It was very engaging at first. I dove right in. But toward the middle it began to slow down and now in the final pages everything is rushing to a conclusion.
I really wanted to know what the premise was for the Crakers. If it was Margaret Atwood's premise or Crake's premise. (You should never mistake the opinion of a character for the opinion of the author.) I finally got to the part where Crake describes the theories behind his ideal people and I think he made some basic mistakes. But I still don't know if these are Margaret Atwood's mistakes until I see how the Crakers play out in the future. Which we will not see until the third book.
p293 "War, which is to say misplaced sexual energy, which we consider to be a larger factor than the economic, racial, and religious causes often cited."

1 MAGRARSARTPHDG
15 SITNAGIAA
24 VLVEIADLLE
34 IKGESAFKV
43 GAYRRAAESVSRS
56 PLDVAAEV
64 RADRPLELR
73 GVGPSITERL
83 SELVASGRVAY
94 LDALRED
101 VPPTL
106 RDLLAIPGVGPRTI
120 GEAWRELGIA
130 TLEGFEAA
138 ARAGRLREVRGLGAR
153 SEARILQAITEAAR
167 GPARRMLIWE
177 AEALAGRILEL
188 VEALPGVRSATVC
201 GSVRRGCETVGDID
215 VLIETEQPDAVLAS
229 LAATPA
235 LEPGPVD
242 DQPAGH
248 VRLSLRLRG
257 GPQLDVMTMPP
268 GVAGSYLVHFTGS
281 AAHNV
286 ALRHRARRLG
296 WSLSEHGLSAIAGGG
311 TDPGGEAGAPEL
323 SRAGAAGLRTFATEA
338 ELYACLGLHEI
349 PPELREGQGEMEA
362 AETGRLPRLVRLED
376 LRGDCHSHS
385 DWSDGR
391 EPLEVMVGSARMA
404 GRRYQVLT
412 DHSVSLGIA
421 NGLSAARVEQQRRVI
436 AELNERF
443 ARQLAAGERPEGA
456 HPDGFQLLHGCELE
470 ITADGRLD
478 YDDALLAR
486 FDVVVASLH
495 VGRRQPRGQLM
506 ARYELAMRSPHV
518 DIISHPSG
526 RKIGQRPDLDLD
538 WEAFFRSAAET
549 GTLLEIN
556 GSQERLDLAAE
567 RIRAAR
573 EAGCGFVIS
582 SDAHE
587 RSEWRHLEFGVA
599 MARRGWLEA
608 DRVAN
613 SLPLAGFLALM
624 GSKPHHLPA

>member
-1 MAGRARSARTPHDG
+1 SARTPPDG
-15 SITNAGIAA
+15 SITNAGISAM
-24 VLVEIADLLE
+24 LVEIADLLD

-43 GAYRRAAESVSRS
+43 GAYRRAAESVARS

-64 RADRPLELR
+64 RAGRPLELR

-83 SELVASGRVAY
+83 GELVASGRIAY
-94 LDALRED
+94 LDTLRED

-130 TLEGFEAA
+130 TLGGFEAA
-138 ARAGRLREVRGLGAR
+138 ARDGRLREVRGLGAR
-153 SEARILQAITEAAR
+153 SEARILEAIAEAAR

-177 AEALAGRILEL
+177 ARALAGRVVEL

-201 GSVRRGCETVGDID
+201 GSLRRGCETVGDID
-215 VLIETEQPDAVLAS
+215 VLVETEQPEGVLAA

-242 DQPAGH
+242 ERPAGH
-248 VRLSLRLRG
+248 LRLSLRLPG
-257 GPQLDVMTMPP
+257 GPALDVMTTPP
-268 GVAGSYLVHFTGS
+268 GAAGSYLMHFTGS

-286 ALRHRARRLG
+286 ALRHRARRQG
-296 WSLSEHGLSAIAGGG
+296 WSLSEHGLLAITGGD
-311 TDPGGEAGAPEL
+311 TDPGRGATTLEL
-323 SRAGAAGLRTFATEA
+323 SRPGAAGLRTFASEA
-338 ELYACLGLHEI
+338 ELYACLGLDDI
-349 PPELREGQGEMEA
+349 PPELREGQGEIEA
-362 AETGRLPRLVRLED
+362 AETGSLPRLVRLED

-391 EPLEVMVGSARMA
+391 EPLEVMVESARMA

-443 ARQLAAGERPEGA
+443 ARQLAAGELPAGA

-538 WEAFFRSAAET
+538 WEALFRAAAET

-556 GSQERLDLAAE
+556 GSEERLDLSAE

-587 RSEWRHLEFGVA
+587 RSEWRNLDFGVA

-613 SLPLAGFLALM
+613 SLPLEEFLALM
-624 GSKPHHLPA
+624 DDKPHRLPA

This is basically saying that war is caused by misplaced sexual energy, so the solution, in the Crakers, is a set mating period with no pair bonding and no leftover sexual energy. I believe that this theory is wrong and will fail spectacularly. War and indeed most violence is over access to resources, economics. Mates and children are sometimes the resources being fought over, and race and religion are sometimes how people know which side they are on, but the cause is economics.
The Crakers don't have racism because they "simply did not register skin color" p305 Well, they can see skin color. Their skin turns blue when they go into heat so they can see that. Being able to see something and thinking it is important are two different things. There is no gene for "registering skin color" if you can see color you can see skin color. Discrimination on the basis of appearance is not a higher brain function it is a lower brain function. Lightening bugs do it. If an animal can chose between a healthy mate and sick mate it can chose between a dark colored mate and a light colored mate.